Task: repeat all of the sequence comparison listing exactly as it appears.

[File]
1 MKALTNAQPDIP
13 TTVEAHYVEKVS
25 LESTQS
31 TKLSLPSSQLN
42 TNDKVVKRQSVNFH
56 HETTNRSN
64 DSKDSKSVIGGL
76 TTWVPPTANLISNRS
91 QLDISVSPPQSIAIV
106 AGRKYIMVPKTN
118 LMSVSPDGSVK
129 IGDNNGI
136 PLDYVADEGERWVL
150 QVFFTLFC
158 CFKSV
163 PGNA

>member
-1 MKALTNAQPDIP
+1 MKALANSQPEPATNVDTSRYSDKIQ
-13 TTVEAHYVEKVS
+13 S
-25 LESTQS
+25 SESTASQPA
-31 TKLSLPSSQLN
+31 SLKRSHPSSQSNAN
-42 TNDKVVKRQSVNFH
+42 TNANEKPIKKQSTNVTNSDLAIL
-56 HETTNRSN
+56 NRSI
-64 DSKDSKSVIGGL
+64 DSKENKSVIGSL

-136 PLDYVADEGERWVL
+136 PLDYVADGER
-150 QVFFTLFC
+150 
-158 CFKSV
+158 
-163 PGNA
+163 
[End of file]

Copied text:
1 MKALTNAQPDIP
13 TTVEAHYVEKVS
25 LESTQS
31 TKLSLPSSQLN
42 TNDKVVKRQSVNFH
56 HETTNRSN
64 DSKDSKSVIGGL
76 TTWVPPTANLISNRS
91 QLDISVSPPQSIAIV
106 AGRKYIMVPKTN
118 LMSVSPDGSVK
129 IGDNNGI
136 PLDYVADEGERWVL
150 QVFFTLFC
158 CFKSV
163 PGNA

>member
-1 MKALTNAQPDIP
+1 MKALANSQPEPATNVDTSRYSDKIQ
-13 TTVEAHYVEKVS
+13 S
-25 LESTQS
+25 SESTASQPA
-31 TKLSLPSSQLN
+31 SLKRSHPSSQSNAN
-42 TNDKVVKRQSVNFH
+42 TNANEKPIKKQSTNVTNSDLAIL
-56 HETTNRSN
+56 NRSI
-64 DSKDSKSVIGGL
+64 DSKENKSVIGSL

-136 PLDYVADEGERWVL
+136 PLDYVADGER
-150 QVFFTLFC
+150 
-158 CFKSV
+158 
-163 PGNA
+163 